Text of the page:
Price: £6.99 (£29.99 for Master Chief Collection)

Developer: Bungie/343 Industries

Publisher: Microsoft Studios

Platform: PC

I’ve never been the biggest Halo fan in the world, but I’ve always held a soft spot for Halo: Reach’s tragic fatalism. Given how heavily most shooters place the emphasis on victory, I liked how Reach offered a very different experience of a virtual war, where the best you could hope for is to lose the battle well enough so that someone else can win the war later. There’s a poetry to it that most big-budget shooters don’t possess. I always admired that.

Nine years on, and Reach’s melancholy song has finally been transposed to the PC. To be clear, it’s part of the Master Chief Collection, which will be meting out Halo Reach through four (including the Anniversary versions of Combat Evolved and Halo 2) over the course of the next twelve months. Unlike the much-derided console launch, the PC version of the Master Chief Collection is a stable, if somewhat barebones port. As for Reach itself, it remains an enjoyable shooter, although time has not been especially kind to it.

It still looks nice, especially on a modern PC. Port-wise, Halo Reach offers support for HD and 4K resolutions, as well as unlocked framerates. Running Reach at 4K on a GeForce GTX 2080 Super, framerates even in the most intense battles ranged between 130FPS and 170FPS. As for more specific screen settings, Reach supports ultrawide monitors, and lets you tailor your FOV with a slider. If you want the visual perception of a chameleon on a monitor like a surfboard, Reach lets you configure that.

Keyboard and mouse controls are fully supported as you’d expect. Mouse-look adds significantly to Reach’s liquid-smooth gunplay. It’s nice to be able to pull-off pinpoint sniper shots with east. It does make the single-player very easy, however, so I’d recommend bumping up the difficulty if you’ve played Reach on console. Aside from one crash which occurred while Alt-tabbing out of the game, I didn’t experience any technical issues either in single-player or multi-player.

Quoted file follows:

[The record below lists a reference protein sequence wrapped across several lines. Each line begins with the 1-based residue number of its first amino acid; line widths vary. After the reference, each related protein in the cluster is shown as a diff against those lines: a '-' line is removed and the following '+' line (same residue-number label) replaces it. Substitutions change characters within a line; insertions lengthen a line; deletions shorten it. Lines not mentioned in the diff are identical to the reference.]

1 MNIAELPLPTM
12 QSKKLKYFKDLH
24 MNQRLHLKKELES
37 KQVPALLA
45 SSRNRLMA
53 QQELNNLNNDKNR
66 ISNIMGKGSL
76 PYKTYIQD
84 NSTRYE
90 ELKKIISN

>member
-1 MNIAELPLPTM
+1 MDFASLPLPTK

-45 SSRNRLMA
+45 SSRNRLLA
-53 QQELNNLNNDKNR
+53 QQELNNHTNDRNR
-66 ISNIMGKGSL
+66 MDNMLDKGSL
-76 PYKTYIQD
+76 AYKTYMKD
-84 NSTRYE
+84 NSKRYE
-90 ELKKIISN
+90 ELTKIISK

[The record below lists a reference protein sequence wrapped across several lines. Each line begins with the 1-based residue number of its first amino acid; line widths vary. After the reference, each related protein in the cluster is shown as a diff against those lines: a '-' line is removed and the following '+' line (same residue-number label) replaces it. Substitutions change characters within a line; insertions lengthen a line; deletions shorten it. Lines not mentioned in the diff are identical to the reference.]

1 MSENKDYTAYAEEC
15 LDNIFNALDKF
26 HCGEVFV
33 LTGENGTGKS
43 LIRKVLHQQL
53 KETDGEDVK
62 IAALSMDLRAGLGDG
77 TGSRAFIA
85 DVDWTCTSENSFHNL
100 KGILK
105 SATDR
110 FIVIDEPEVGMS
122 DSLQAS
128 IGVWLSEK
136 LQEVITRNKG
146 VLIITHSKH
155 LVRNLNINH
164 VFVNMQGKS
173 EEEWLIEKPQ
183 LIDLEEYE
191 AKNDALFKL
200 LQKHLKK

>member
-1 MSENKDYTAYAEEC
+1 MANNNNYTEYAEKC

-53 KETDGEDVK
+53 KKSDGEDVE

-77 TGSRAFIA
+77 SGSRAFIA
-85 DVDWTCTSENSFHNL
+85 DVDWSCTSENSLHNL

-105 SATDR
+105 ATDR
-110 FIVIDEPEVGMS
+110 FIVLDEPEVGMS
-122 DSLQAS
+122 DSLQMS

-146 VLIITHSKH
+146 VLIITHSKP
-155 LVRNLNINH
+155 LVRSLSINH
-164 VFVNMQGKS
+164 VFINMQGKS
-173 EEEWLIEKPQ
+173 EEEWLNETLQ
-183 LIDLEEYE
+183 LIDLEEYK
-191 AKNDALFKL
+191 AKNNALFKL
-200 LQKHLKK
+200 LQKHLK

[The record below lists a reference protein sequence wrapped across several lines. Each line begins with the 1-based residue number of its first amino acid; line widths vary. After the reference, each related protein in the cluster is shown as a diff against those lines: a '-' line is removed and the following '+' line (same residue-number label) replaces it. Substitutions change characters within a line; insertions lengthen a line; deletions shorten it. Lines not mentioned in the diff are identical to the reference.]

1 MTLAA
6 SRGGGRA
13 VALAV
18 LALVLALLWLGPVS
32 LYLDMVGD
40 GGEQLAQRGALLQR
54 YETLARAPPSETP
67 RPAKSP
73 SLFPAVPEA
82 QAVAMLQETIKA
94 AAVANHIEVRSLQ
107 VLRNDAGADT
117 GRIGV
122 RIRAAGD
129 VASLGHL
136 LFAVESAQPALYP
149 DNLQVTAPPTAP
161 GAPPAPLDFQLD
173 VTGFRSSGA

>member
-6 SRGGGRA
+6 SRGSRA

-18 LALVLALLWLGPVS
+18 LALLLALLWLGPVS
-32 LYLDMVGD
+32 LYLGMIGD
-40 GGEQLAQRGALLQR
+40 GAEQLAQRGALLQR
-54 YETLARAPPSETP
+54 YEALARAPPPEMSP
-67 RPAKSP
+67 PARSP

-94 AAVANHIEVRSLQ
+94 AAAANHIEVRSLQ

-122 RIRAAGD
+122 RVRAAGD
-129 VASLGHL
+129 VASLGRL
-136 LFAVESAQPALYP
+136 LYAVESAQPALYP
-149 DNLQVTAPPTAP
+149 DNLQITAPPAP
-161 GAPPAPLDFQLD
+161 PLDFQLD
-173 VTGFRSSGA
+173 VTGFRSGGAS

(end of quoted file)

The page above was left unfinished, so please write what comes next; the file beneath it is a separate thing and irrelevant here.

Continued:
As I said, it’s a nice, stable port. If you’re wanting to tailor your experience in any detail, however, Reach will leave you disappointed. Actual graphics settings are limited to switching between three settings “Performance”, “Original” and “Enhanced”. There are no specific options for antialiasing, ambient occlusion, and so forth. There’s also no indication of what “Enhanced” actually means. The Master Chief Collection version of Reach isn’t a remaster, so it’s unlikely to have that much in the way of higher-resolution textures or anything like that.

Either way, 343’s port makes the PC version of Halo Reach the best way to experience it. And the game mostly holds up visually. Reach’s austere, russet landscapes and dramatic skyboxes still look splendid, and when battle is in full flow, the Covenant’s colourful weaponry gives Reach’s combat a distinct visual flavour. That said, the game shows in age in certain areas, specifically character models and interiors, with the urban missions in the middle of the game being the least visually compelling. Oh, and the UI looks dreadful, a horribly vivid blue overlay that takes up far too much of the screen.